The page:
Demonstrate Professional Behavior in the Workplace

If you want to improve your performance at work and your chances of career success, consider these professional behaviors that make good impressions on coworkers and employers:

Arrive on time

Punctuality shows your coworkers that you are reliable, care about your work and value their time. Take steps to ensure you’re on time for work each day, such as setting alarms and using calendar reminders for meetings and conferences. Aim to arrive a few minutes early so if you do encounter traffic during your commute or need to answer an urgent email before a meeting, you can stay on schedule.

Also, make sure you follow your company’s break schedule. If employees receive an hour for lunch and 15 minutes for breaks, return to work within those limits.

Follow your company’s dress code

Regardless of whether your company has a strict dress code, allows casual attire or you work from home, maintain a clean and neat appearance that makes a positive impression on clients and coworkers. Review company guidelines about attire, and avoid items such as wrinkled or poorly fitting clothes, ripped jeans, tank tops and flip-flops. Choose something that looks professional because you represent the company.

Communicate respectfully

When you are at work, use clean language even during casual conversations and emails. Avoid gossiping, talking about sensitive subjects and sharing overly personal information with coworkers. If you do need to confide in a colleague, do it in a private space where customers or managers cannot hear you.

During meetings and discussions, speak clearly and courteously so people can understand you. Listen to your colleagues when they share ideas and acknowledge the things they say even if you disagree. Your tone and language are equally important when communicating through email. Keep emails professional because they become long-term records of conversations.

Be honest

Integrity in the workplace can lead to positive relationships. Coworkers who trust each other are often productive and work well as a team. Be honest if you need personal time off from work or could use an extra few days to complete a project. Keep company and client information confidential. If you see dishonest behavior in the workplace, report it to your manager.

Have a positive attitude

People enjoy working with colleagues who are upbeat and optimistic. If you show up to work motivated and with a good attitude, your colleagues might be likely to display similar behaviors, which can improve overall office morale. If you encounter challenges at work, try to solve them rather than complain about them. Give your colleagues positive feedback and encouragement on projects. Compliment the people around you on their personal and professional achievements.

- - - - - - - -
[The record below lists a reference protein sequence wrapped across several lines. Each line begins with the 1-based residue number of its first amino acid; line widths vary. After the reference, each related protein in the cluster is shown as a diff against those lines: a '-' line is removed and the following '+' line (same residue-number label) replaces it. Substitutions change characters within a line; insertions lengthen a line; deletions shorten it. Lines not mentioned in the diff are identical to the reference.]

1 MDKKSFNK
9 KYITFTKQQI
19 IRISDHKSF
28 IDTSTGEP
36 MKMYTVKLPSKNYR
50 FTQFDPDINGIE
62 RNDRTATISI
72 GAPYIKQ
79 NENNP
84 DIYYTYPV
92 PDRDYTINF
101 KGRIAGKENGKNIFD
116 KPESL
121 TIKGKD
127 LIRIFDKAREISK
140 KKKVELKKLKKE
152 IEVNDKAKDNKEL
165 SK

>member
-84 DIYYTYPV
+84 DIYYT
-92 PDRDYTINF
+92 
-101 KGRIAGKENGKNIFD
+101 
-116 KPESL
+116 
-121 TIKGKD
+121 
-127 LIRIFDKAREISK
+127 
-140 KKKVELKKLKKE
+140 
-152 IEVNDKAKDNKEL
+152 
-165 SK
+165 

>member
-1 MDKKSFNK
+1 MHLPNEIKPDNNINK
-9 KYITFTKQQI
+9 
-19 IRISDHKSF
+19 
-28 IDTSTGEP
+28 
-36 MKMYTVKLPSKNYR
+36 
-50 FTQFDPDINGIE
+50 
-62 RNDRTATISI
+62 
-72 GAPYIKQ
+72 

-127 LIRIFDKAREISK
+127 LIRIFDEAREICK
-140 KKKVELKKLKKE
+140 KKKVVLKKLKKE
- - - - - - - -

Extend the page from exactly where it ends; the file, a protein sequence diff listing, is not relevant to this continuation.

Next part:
Take responsibility

Respected professionals set examples by taking responsibility for their actions. If you make a mistake, always admit it and then take steps to correct it or prevent it from happening again. Avoid blaming others, even if they contributed to an issue. Managers appreciate employees who acknowledge failed ideas, missed deadlines or wrong decisions, apologize and try to resolve them. If you realize you need help completing a project or making a big decision, ask for it.

Avoid social media

Even if your job involves posting on social media sites and monitoring company platforms, avoid checking your personal accounts during working hours. If a colleague or manager notices that you are on social media during the day, they might question your productivity. Instead, wait until your lunch break to check social media updates and turn off social media notifications so you won’t be distracted or distract others who work near you.

Help others

Offer to help your colleagues when they appear overwhelmed by tasks or are trying to solve challenging issues. Ask if they want your opinion about an idea or your help completing a project, and respect their response. When you support your colleagues and work together as a team, you can elevate the entire department. Managers also notice employees who are supportive team members and might consider them for leadership roles.

Act ethically

Workplace ethics involve choosing between right and wrong and maintaining strong morals. Act ethically by:

  • Understanding and following company rules and policies

  • Reporting violations, questionable behavior, safety concerns or suspicious actions

  • Removing personal bias and judgment from your decisions and interactions

  • Being accountable and taking responsibility for your actions

  • Asking for help in difficult situations

When you act ethically, you are more likely to make good decisions that benefit your entire team.

Be reliable

Show your colleagues and manager that they can rely on you to meet deadlines, do quality work and show up to meetings on time. When someone asks you to complete a task, commit to doing it well and finishing it on time. Prepare for meetings by reviewing agendas and bringing notes and discussion points. If your manager knows they can depend on you to do high-quality, timely work, they might give you more responsibilities and independence.